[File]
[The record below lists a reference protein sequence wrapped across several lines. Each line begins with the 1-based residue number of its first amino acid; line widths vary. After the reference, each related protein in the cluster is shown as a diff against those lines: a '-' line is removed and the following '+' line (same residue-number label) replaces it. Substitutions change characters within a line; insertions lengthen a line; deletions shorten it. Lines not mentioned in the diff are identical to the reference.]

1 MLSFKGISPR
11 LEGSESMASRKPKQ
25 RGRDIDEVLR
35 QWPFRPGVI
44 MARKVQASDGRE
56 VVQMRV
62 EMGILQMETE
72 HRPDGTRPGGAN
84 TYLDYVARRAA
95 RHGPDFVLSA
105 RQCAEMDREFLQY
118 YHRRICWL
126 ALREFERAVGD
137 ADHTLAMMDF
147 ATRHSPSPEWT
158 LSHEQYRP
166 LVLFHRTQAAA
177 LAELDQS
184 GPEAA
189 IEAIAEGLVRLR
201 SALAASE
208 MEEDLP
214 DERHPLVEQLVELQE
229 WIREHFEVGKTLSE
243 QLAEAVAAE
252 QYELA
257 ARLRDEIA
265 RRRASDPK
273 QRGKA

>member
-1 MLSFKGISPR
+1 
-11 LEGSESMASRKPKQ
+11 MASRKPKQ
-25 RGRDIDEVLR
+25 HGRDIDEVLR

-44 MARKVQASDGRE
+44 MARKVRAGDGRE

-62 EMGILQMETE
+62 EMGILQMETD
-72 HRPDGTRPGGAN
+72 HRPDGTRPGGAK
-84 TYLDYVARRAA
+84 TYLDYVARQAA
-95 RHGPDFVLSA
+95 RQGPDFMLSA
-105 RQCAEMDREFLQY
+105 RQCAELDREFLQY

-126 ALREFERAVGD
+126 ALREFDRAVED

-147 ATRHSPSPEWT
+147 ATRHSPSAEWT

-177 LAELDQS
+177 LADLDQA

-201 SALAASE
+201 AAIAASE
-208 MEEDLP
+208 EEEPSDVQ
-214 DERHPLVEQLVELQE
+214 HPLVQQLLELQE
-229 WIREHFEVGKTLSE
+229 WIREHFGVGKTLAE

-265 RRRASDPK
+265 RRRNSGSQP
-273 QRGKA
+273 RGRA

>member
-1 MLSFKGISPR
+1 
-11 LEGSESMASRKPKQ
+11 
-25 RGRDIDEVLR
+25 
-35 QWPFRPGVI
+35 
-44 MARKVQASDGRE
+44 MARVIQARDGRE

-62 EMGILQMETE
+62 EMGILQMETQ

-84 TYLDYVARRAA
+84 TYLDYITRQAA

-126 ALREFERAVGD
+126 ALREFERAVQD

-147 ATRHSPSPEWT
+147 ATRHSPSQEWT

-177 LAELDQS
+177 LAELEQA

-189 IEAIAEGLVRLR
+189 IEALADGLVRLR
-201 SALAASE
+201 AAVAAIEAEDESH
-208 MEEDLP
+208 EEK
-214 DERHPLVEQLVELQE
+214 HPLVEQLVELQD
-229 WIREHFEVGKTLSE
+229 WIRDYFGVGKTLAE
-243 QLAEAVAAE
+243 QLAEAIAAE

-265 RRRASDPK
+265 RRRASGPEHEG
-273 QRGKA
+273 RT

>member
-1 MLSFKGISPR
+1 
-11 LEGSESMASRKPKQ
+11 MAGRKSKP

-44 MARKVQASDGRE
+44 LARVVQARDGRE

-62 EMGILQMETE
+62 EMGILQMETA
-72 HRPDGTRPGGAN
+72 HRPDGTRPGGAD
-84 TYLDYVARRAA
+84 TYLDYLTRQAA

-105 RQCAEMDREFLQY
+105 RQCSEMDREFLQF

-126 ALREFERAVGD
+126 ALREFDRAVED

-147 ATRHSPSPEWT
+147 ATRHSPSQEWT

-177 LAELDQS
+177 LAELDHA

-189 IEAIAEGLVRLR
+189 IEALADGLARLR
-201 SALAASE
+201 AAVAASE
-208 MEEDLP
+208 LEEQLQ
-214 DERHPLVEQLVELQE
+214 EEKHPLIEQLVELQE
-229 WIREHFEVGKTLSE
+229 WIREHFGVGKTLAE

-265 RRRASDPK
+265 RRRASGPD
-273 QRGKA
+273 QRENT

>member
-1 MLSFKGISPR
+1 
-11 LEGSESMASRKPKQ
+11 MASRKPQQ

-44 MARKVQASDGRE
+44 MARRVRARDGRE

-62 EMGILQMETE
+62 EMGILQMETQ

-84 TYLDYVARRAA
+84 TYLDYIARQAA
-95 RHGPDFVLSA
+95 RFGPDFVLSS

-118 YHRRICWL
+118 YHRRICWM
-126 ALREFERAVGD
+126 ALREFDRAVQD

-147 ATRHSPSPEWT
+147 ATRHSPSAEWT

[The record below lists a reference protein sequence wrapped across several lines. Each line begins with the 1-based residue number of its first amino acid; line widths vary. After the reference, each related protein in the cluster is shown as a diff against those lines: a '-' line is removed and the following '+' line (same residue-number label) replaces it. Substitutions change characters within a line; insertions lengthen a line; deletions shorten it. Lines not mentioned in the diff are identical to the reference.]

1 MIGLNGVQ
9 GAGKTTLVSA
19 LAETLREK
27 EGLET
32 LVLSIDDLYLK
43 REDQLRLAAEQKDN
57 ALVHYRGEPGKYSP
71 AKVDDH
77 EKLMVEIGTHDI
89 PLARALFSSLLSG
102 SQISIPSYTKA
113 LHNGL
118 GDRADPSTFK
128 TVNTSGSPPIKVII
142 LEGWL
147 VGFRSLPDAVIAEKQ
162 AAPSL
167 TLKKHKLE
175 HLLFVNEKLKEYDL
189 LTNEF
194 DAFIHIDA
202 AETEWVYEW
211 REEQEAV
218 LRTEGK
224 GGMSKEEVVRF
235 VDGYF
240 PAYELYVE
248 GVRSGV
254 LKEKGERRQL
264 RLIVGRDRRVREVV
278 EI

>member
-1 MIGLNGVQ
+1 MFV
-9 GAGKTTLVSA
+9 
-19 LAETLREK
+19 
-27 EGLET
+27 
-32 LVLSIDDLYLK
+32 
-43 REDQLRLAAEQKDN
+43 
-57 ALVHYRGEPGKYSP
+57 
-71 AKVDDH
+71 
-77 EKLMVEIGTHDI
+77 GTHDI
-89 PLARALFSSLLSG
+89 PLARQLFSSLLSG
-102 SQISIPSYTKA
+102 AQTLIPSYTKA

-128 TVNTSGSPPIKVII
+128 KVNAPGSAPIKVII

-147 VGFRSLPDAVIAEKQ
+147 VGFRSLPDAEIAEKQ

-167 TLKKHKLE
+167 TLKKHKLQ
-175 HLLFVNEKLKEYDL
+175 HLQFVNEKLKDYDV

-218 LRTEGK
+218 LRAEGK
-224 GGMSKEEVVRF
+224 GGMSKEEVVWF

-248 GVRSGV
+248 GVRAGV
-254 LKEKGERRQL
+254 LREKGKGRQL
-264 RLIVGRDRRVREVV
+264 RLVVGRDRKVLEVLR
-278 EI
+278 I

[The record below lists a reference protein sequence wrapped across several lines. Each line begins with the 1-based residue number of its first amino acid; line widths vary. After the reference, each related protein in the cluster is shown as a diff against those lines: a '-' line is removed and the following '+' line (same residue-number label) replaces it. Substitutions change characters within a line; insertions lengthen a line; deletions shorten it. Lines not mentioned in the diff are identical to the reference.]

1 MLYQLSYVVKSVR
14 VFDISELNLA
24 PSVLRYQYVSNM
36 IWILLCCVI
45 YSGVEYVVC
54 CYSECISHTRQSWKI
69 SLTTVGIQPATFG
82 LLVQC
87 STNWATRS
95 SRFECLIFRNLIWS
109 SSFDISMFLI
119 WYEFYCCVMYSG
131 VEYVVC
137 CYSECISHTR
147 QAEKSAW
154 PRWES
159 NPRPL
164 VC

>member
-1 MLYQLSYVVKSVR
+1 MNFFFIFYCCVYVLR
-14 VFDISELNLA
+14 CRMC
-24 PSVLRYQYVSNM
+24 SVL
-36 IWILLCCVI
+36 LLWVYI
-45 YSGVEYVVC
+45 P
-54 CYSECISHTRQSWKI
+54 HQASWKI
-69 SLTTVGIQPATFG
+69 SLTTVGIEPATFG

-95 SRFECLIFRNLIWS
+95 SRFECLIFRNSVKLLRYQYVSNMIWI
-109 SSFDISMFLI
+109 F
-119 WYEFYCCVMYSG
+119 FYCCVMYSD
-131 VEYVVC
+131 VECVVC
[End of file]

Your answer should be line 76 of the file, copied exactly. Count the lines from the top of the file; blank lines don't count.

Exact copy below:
+35 